Well, this has been a long time coming, hasn’t it? Turns out, life gets busy in the summer. At the Big Airline, things are a’changin’. The powers that be are moving to a more seasonal approach to flight planning, meaning heavy schedules in the summer months and lighter ones in the winter. Following the market demand, which is turning out to be profitable. Who knew???
All that to say that it’s been tricky finding time to blog, or frankly even to research. I’m actually on a layover now, trying a new approach to keeping up. I’m using the Word Press app on my iPad, and I loaded some photos and records into Dropbox that I thought I might use. (That was my biggest sticking point: not having access to my pictures and documents.)
So, let’s take this baby out for a spin and see how she does!
For the majority of my ancestors, English has been their first language. But, I have two lines in my family tree that involve other languages. My father’s mother was born in Massachusetts, but all her family were French Canadian and spoke French. My mom’s father’s mother was Norwegian, having immigrated as a young girl.
I have no experience speaking or learning Norwegian. I did, however, spend about a week in French class in high school. It about broke my brain, trying to wrap my head around all those letters that you don’t pronounce. All taught by a French teacher with one of the strongest New York accents I have ever, even to this day, heard.
So, dropped that class like a hot potato and enrolled in the German class instead. Whew! Now, there’s a logical language.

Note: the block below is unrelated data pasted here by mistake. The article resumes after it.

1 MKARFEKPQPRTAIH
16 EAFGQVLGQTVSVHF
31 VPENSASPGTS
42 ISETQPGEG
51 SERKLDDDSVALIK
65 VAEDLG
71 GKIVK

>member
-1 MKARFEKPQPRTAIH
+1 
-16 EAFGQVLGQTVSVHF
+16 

But, alas, none of my ancestors came from Germany. At least, none that I have found.
And, being intimidated by Norwegian’s strange characters and French’s seemingly random pronunciation of various letters, I have concentrated on the low-hanging fruit of English records. But, I know that eventually I will have to man up and tackle them both, if I want to find those rich, historical stories that I desire.
So, I am going to try to dissect a record today, in Norwegian, and see how far I can get.
(In the interest of full disclosure, I am now home again, and wow, writing this is So. Much. Easier. on my computer.)
Below is an example of a record in Norwegian. It’s the 1866 marriage record of my great-great grandparents, Hans Tobias Olson and Tori Jacobsdatter. As you can see, these historical records have additional challenges, in addition to the language barrier. The handwriting and font can sometimes be very hard to decipher, and the scan might not be very clear.
Hans and Tori are entry number 6:
I can figure out some of the information from prior knowledge.
The first column is obviously the date: 20 April.
The second column is their names: Hans Tobias Olsen and Tori Jacobsdatter. The words right before each of their names are repeated for each couple on the page, so I’m going to surmise that they simply mean groom and bride.
The third column is their farm names: Soland and Glenrange. Farm names were used along with the patronymic system to help distinguish one Hans Olsen from another.
The fourth column is their ages: 28 1/2 and 24 1/2.
The fifth and sixth columns appear to be the groom’s and the bride’s fathers’ names: Ole Johannes Håkonsen and Jakob Tobias Tonnessen.
The first column after the page break stumps me. Perhaps witnesses? Frankly, the rest of the columns are a bit of a mystery, too.